In this artificial womb bristling with beeping, heatsensing machines, they are called “little miracles.”
Here, premature babies live in double-walled incubators. Parents hold vigil, viewing their Lilliputian sons and daughters through a tapestry of wires and tubes.
Today, in the heart of Sacred Heart Medical Center’s neonatal intensive care unit, lies a fragile girl weighing 1 1/2 pounds.
If she could stand, she’d look Barbie in the eye. Her head is the size of a tennis ball, her heart as big as a thumbnail. Since April 4, she has clung to life.
Her mother stands at bedside, praying and singing softly. “Hello, sweetheart,” she soothes.
That baby was the unit’s tiniest survivor until Wednesday night, when doctors delivered a 1-pound girl by emergency caesarean section, ending a troubled, five-month pregnancy.
A knot of experienced nurses gathered around the palm-sized infant and marveled at the sight.
“Tiny, tiny, tiny.”
“She weighs absolutely nothing.”
“Can you believe it?”
To prevent the preemie from losing precious calories due to evaporative heat loss, Dr. Priscilla Hancock blanketed her in Saran wrap. So far, vital signs are good - the right amount of oxygen in the brain, surprisingly mature lungs.
“She’s little,” the doctor says, “but she’s mighty.”
Ten years ago, neither child could have been saved. But neonatology, the care of sick newborns, is changing with incredible speed. Today, babies born two, three or even four months early have a fighting chance.
Preemies tipping the scales at more than 2 pounds have a 90 percent survival rate, most growing up with normal health or only minor disabilities.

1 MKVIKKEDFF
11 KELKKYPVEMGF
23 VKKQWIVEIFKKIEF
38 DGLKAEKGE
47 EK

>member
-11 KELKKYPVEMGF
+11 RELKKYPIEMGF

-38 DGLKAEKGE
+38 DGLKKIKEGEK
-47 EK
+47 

“If they make it past the first 10 days, they’re home-free,” says Dr. Hrair Garabedian, who helped create Spokane’s neonatal nursery about 20 years ago.
Garabedian can’t conceal his awe. He looks back at 1963, when John F. Kennedy’s premature son Patrick died, despite all that medical science could offer. That baby weighed more than 5 pounds.
“Even being the president’s son, it wasn’t enough,” Garabedian says, shaking his head.
“Things have really changed a lot. We didn’t know how to treat these kids, so anybody’s guess was good enough. We never appreciated how much time and the one-to-one constant care that is required. All we had was plenty of time to sit with these children and learn.”
As medical knowledge evolved, so did the hardware, including more sensitive ventilators, monitors and probes. A milky medicine, surfactant, came along to prevent immature lungs from collapsing.
Last year, the nursery and a similar one at nearby Deaconess Medical Center treated more than 1,000 babies from Spokane and remote corners of Eastern Washington, North Idaho, Western Montana and northern Oregon. Only a small number died.